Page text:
In the letter - to which this newspaper (La Prensa) had access - judge Ballesteros explains he was cited four times by Mendieta and by Judge Wilfredo Sáenz to receive instructions in the TCT process against Corprensa.

"The surveillance cameras of the Second Superior Court of Justice are the witnesses of the number of times that I met with you in private to hear your instructions on this case," he said .

The judge said that "I see with great concern how after the four citations ... today I you have requested my resignation."

We asked for, through the Secretary of Communication of the Judicial Branch an official version from judge Mendieta and the President of the Supreme Court of Justice, Jose Ayu Prado, but there was no answer.

Decision In Favor of Corprensa

This newspaper (La Prensa) had access to the draft decision issued by Judge Ballesteros on 7 March, in which he reversed the lower court's decision of 26 November 2013, which had closed the case. The TCT employees Ariel Garay, Justavino Frías, Félix Aguilar, Ceferino Espino, and Basilio Ríos were being prosecuted for "crimes against freedom" in this case.

What's more, in the decision judge Ballesteros ordered the judge in the lower court, Leslie Loaiza of the Second Municipal Court, to conduct a preliminary hearing.

Ballesteros argued that even if the Fourth Municipal Prosecutor had requested for the file to be closed on 28 February 2013, a preliminary hearing should have been held because there were five defendants.

He decided that the victim in this case, Corprensa, is entitled to be heard by the judge before deciding if the case should be closed.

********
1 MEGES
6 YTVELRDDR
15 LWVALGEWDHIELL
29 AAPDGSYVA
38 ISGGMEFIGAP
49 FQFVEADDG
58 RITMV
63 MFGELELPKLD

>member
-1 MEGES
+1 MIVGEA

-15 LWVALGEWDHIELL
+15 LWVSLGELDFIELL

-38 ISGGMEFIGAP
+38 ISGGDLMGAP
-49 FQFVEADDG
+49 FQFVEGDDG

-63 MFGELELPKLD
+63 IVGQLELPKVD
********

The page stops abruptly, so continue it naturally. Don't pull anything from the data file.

Ballesteros based his decision on that which is established in the Judicial Code, the Criminal Procedure Code, and the Law on the Protection of Victims of Crime.

"Regardless of what the trial judge decides, the prosecution can reiterate (in the hearing) their concepts held in their prosecutor's opinion. The legal defense can agree to that which is requested by the prosecutor, and the complainant can oppose and ask for the opening of criminal proceedings," he said.


In the letter sent to Mendieta, Ballesteros added "it is regrettable that because I did not accede or abide to your guidelines (to confirm the closing of the case), as retaliation you are now asking me to resign."

The judge called the position of Mendieta and Saenz "preposterous" for obliging him to resign for having acted in accordance with the law, and for "not having followed their instructions."

He warned that "if I had decided in the way you asked me to, I would have been violating the due process of the victim (Corporación La Prensa)."

"As I explained to both of them, no one will stand up for me after that decision is revised later," he said.

Ballesteros said "my honor and my family comes before their particular interests (of Mendieta and Saenz)."

The judge made ​​it clear he will not resign because he believes the procedure is not appropriate.

In that sense, Ballesteros said even if his position is temporary, he was not informed of the reasons why he should resign.

What's more, the position he has been occupying was vacant since Silverio Rodriguez resigned on 3 May, 2013.

Ballesteros even hinted in the letter that in one of the meetings, he was asked if it was true that he was issuing - in exchange for money - decisions of invalidity in drug cases.